The polymerization using the catalyst compositions according to the invention is preferably carried out in a liquid diluent. Very suitable liquid diluents are lower alcohols, such as methanol and ethanol. The quantities of catalyst composition used in the preparation of the polymers may vary within wide limits. Per mol of olefinically unsaturated hydrocarbon to be polymerized, a quantity of catalyst composition is used which preferably contains 10-7 -103 and more preferably 10-6 -104 gram atom of Group VIII metal. The preparation of the polymers by using the catalyst compositions according to the invention is preferably carried out at a temperature of 20-200 C. and a pressure of 20-100 bar. In the mixture to be polymerized the molar ratio of the olefinically unsaturated hydrocarbons relative to carbon monoxide is preferably 10:1-1:5 and more preferably 5:1-1:2. In another embodiment of the process of the invention the temperature may be from about 30 to about 150 C. and the pressure from about 20 to about 100 bar.

Polymerization processes using the present catalyst compositions are preferably carried out in the presence of an oxygen-containing gas. Comparison of a polymerization process carried out in the absence of an oxygen-containing gas with a polymerization process carried out in the presence of an oxygen-containing gas shows that in the latter case either a similar increase in the activity of the catalyst composition can be achieved by applying a lower concentration of organic oxidant, or a bigger increase in the activity of the catalyst composition can be achieved by applying the same concentration of organic oxidant. Air is a very suitable oxygen-containing gas.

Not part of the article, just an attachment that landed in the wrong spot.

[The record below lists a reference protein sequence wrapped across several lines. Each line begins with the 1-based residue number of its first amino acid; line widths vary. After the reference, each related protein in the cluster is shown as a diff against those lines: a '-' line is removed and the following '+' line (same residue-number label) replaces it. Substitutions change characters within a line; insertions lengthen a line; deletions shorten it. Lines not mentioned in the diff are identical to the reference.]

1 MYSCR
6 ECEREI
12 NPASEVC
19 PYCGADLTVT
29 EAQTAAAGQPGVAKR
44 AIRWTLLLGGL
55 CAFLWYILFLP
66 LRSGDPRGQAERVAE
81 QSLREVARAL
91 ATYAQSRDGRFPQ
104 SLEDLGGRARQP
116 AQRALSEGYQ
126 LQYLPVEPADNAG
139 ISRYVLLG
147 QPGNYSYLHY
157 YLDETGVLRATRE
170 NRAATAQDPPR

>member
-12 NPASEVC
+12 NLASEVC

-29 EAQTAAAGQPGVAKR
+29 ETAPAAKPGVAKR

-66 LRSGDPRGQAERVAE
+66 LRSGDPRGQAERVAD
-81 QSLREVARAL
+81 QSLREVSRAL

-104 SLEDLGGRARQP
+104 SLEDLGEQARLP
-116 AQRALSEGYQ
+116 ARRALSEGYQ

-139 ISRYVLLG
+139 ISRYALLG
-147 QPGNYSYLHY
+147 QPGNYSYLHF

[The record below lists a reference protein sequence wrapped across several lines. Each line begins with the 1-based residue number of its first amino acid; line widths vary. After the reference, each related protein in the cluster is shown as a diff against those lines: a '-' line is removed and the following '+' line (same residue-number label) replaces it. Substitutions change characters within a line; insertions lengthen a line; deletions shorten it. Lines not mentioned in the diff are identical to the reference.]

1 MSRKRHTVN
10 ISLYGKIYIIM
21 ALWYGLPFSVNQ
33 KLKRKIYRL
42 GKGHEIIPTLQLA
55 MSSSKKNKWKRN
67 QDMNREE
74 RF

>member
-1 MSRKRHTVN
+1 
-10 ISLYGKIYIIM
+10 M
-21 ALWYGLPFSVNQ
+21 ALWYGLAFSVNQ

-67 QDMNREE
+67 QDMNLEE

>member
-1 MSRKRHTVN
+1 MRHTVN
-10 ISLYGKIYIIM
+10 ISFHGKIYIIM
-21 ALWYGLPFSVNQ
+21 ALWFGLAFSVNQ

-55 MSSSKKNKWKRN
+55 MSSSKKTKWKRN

The polymers according to the invention have good mechanical properties. They can be processed by means of the usual techniques into, among other things, films, sheets, plates, fibers and molded objects. The low molecular weight polymers in particular may be used as intermediates for the production of plastics, as components in blends with other polymers (such as waxes and greases) and as plasticizers for other polymers. The higher molecular weight polymers have use and utility as premium thermoplastics for fibers, films, injection molding, compression molding or blowing applications. On account of their properties, the higher molecular weight polymers according to the invention are suitable for many applications, such as in the auto industry, for the manufacture of packaging material for the foods and drinks, as constructional and building material, for the manufacture of cables and for a variety of applications in the domestic sphere. In order to modify the characteristics or to strengthen them, the polymers according to the invention can be employed in combination with many other sorts of materials.